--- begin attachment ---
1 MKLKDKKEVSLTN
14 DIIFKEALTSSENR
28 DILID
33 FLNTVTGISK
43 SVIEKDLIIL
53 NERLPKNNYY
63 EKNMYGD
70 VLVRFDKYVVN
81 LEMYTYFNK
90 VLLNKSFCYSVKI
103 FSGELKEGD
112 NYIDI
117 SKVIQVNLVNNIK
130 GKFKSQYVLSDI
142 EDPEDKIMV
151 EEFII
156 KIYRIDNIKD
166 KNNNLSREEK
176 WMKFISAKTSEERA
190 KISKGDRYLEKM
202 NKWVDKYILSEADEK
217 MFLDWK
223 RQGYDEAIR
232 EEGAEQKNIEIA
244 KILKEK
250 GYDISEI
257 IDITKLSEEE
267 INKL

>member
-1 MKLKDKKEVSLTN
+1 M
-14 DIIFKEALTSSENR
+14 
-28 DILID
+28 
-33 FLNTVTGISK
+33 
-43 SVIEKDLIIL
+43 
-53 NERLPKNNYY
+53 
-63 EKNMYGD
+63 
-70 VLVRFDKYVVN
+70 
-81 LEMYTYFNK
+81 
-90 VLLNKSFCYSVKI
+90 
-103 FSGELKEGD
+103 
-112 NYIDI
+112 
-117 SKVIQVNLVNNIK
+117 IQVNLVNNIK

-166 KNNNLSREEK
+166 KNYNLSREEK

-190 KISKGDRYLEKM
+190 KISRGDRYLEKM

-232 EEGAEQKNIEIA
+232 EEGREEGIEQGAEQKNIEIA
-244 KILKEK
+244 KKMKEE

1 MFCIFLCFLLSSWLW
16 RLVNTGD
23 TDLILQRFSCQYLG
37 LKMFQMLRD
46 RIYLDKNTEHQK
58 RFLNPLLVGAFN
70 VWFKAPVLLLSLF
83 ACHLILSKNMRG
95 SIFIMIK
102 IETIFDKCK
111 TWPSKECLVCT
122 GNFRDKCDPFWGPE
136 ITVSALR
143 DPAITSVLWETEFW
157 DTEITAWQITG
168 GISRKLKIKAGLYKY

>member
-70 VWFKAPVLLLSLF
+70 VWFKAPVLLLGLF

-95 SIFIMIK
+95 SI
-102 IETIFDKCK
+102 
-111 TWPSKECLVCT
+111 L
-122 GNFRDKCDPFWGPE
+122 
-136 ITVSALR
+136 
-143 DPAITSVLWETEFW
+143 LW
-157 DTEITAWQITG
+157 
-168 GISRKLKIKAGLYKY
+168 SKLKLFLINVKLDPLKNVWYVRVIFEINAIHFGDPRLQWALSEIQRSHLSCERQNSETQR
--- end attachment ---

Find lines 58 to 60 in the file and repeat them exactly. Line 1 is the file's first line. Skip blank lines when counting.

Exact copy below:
-190 KISKGDRYLEKM
+190 KISRGDRYLEKM

-232 EEGAEQKNIEIA